A commuter helicopter plunged 100 feet onto a runway at Newark International Airport shortly after takeoff tonight, and three persons were killed and 12 others injured, authorities said.
The Federal Aviation Administration said 18 people, including a crew of three, were aboard the 30-passenger New York Airways craft, which came down on its side on Runway 22.
FAA spokesman Robert Fulton said the pilot of the Sikorsky S61 helicopter reported shortly after takeoff that he was experiencing control problems.
Officials said the aircraft was at about 1,000 feet when the pilot reported the trouble and started to return to the airport.
"He was trying to return to land," said FAA controller Gordon Wilkes, an eyewitness. "It looked like he was going to make it, but about 100 feet from the ground, it nosed off."
Flight 972 was en route to LaGuardia and Kennedy International airports in New York, Port Authority Police Sgt. William Olsen said.
Crash victims were taken to five area hospitals, where four persons were listed in guarded condition and five were in fair condition, authorities said.
The three crew members were reported in critical condition. They were identified as the pilot, Capt. Leslie Carter of Rockville Center, N.Y., co-pilot Capt. Lee Richmond of Northport, N.Y., and stewardess Lannie Chevalieri of Jamaica, N.Y.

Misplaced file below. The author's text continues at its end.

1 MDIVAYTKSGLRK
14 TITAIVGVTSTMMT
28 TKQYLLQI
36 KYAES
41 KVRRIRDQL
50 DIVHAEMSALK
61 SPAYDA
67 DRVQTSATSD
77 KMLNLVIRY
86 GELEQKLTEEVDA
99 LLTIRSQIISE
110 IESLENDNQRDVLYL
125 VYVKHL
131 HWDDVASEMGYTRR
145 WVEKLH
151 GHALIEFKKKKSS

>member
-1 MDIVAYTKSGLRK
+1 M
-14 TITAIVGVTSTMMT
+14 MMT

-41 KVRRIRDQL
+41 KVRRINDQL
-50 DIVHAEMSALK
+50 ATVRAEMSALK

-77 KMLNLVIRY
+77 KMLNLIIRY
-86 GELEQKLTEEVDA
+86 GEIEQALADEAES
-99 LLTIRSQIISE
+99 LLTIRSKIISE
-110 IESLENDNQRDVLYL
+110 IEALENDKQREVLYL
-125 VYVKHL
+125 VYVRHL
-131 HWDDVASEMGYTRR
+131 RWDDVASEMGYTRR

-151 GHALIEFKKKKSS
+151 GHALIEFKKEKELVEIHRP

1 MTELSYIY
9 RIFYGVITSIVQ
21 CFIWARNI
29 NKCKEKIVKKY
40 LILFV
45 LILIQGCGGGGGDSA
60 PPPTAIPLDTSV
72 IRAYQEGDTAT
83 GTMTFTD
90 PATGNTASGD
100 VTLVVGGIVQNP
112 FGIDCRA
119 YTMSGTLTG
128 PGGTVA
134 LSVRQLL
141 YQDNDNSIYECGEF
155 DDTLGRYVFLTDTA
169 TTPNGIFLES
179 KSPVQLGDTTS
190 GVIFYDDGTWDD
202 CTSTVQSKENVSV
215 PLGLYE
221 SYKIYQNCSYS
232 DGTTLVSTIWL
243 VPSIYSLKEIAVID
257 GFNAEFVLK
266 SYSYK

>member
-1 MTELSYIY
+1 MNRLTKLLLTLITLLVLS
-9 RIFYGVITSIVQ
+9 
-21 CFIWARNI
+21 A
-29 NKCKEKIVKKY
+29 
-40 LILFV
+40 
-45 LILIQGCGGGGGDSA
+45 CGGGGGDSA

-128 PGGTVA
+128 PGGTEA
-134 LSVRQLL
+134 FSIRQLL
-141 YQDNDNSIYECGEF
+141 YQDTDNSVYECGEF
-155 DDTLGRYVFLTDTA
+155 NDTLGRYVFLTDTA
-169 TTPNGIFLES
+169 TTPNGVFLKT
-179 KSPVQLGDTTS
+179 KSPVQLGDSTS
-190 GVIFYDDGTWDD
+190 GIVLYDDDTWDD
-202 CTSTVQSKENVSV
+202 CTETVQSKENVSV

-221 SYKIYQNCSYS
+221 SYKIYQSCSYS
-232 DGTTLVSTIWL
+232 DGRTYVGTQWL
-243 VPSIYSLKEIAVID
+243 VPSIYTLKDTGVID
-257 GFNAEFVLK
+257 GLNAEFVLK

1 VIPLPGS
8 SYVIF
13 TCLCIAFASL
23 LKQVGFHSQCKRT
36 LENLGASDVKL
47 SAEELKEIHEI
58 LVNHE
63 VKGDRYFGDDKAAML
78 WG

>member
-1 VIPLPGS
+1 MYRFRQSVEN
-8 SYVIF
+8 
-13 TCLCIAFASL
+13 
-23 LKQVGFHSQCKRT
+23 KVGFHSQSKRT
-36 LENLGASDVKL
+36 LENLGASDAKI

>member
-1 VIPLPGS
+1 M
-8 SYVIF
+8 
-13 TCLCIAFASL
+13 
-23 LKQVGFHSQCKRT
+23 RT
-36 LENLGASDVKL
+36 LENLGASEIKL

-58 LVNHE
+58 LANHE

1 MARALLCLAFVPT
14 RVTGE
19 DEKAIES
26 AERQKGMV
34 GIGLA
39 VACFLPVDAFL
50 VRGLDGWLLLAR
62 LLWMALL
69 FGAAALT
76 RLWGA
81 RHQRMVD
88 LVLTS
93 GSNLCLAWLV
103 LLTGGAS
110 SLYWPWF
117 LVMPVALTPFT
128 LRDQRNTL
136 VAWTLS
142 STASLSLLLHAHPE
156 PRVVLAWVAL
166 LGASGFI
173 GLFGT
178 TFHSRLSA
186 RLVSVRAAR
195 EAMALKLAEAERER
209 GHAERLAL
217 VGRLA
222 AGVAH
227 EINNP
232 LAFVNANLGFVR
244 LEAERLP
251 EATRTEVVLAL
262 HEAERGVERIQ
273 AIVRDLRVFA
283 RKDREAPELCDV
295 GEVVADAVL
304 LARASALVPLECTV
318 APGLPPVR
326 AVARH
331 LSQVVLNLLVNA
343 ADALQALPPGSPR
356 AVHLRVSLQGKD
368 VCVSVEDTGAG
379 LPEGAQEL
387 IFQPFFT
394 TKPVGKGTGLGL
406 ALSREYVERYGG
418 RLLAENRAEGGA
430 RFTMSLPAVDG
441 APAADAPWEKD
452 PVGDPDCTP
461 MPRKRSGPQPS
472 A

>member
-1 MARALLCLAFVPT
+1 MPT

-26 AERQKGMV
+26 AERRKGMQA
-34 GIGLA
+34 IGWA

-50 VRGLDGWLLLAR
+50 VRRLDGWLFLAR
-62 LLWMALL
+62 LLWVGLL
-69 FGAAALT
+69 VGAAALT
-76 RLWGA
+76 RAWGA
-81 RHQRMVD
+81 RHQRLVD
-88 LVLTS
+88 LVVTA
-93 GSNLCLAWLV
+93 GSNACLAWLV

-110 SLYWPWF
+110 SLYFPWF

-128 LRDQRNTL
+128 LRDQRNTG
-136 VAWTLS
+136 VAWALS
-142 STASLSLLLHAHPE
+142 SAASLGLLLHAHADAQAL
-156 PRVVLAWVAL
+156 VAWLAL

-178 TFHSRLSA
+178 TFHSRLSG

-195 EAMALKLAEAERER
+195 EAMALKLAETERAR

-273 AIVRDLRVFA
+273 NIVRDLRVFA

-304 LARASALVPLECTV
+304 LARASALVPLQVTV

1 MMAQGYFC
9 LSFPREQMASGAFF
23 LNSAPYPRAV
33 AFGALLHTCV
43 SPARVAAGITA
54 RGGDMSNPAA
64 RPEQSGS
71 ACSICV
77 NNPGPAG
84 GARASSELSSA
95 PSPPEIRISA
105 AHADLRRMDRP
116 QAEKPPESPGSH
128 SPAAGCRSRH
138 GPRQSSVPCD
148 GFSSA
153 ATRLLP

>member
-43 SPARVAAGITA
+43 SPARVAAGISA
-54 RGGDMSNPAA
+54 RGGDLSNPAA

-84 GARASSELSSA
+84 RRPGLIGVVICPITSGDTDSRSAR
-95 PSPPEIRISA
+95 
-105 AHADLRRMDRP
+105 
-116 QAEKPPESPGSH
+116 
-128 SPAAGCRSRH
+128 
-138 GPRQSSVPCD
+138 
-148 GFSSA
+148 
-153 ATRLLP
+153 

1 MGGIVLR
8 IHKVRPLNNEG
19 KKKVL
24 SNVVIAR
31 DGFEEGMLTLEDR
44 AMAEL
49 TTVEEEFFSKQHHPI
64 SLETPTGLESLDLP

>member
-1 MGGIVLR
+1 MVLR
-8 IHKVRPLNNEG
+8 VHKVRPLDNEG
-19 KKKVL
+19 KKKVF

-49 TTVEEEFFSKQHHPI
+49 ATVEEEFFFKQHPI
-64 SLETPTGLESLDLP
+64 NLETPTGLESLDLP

Ben Kosivar , spokesman for the commuter airline, said Richmond and Chevalieri weree among the crew of a New York Airways helicopter that crashed in New York City in 1977, killing five people.
Three passengers in today's accident were not harmed, Kosivar said.
The FAA said that the helicopter crashed at 6:23 p.m. Airport manager James Dickerson said the helicopter made a "normal departure" from the airport and was over the New Jersey turnpike, which runs parallel to the runway, "when it developed some form of problems."
Fulton said National Transportation Safety Board investigators from Kennedy Airport went to the scene to begin a probe of the accident.
The helicopter involved in today's accident wasd of the same type as a Sikorsky aircraft that malfunctioned atop the Pan Am Building in New York City in May 1977, causing its rotor blades to strike a landing pad and fly off. Five persons, including a pedestrian 59 stories below, were killed in that accident. CAPTION: Picture, Port Authority police inspect Sikorsky S61 helicopter after it crashed, shortly after takeoff, near turnpike. UPI